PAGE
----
With the opening tune, the rich sound of the alto saxophone filled the room…gave me a chill right off. And I found myself lost, too, in this seemingly free-form medley that included Toy Dance, an Ornette Coleman tune.  Another Coleman tune, Street Woman, was embellished by Kimbrough’s compelling piano solo, his classical influences shining through. Preminger’s delightful interpretation of Where or When shows just how much of a “natural” this versatile musician is.
The bass player John Hebert, took a fabulous solo on the title song, Before the Rain, that was beautiful. Matt Wilson, the drummer, is clearly a favorite of the audience and after listening to his playing, I can see why.  
In Nancy with the Laughing Face, all four talented musicians are showcased with solos and the audience has a chance to witness firsthand, that magical thing that happens when musicians play off each other by sheer intuition.  Preminger, Kimbrough and (bass player) John Hebert have been playing together for nearly 4 years.  And it shows. Listen to how Preminger ends the song, how he and the others inject their own sort of voodoo into this beautiful tune. 
Interestingly, this is a song I never paid attention to until I heard Kurt Elling’s arrangement and delivery of it.  It turns out Preminger played with Elling in high school.  As an added note, I had the amazing opportunity  to attend Kurt Elling’s concert a few days later, at the same venue.  This was a good week for music.

Currently residing in New York, Preminger went to New England Conservatory of Music where he made some very important contacts including Ruth Lepson, a teacher and poet.  Preminger collaborated with Lepson, setting some of her poetry to the music.  Another former teacher from “the conservatory,” Bob Nieske, is a bass player that Preminger has played with.
Although Preminger grew up listening to a fairly eclectic group of musicians, including Joni Mitchell, Joshua  Redman, Orleans and Grateful Dead, his parents were avid Jazz enthusiasts and that clearly had an impact.  Today, Preminger cites Charlie Parker as one of the great influences on his music.  He also mentions Mun, an Icelandic band that has inspired him personally and Fred Hirsch, an “amazing piano player” says Preminger, who he will be playing with in an upcoming gig.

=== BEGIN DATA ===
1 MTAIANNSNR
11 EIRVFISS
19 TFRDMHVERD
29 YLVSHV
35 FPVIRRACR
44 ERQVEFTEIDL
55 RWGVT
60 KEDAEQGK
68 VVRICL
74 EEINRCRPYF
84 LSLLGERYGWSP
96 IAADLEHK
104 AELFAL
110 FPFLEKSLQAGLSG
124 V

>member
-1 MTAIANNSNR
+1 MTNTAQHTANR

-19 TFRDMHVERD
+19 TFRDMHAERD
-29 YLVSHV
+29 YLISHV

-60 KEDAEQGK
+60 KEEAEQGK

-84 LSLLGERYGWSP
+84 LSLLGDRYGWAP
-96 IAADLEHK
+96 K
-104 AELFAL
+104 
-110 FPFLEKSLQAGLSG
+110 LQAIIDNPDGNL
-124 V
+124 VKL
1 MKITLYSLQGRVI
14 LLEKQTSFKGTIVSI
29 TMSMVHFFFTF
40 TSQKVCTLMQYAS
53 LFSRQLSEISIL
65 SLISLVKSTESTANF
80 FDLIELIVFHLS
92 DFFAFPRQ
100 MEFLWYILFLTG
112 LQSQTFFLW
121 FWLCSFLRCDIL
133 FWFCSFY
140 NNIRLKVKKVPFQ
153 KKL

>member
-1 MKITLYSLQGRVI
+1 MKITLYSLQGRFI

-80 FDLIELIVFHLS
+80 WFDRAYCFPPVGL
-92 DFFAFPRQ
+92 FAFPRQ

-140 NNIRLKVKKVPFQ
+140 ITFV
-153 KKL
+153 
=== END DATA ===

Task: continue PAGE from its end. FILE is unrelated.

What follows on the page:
I, for one, will be keeping my eyes on the “up and coming” talent of Noah Preminger and his band.  For more information about Noah Preminger, go to

Sunday, February 20, 2011

Valentine's Day with Eight to the Bar

For years now, I’ve been following this band.  Even when it’s tough getting out of the house, I make a bit more of an effort when Eight to the Bar are playing.  They never disappoint the dancers and this was Valentine’s Day, after all.  Without complaints, I drove the full 45 minutes up to Leominster on a Sunday night to hear them.  When I entered, the band was swinging and the floor was filled with dancers, a smear of red:  Red hearts, red lights, red skirts and dresses twirling.  I even saw a red bowtie.
Alan and Luanne, founders of Dance2Swing, make a big night of February 14th, complete with raffles, do-it-yourself valentine’s, chocolates and pizza for all.  The place was packed.  When I arrived, there wasn’t a seat to be had in the huge room.
The band is made up of Cynthia Lyons on vocals and keyboards, Brinna Jones on vocals and percussion, Tom Whalen on guitar and vocals, Michael Corsini on bass and vocals, Shawn Meehan on drums and Collin Tilton on sax.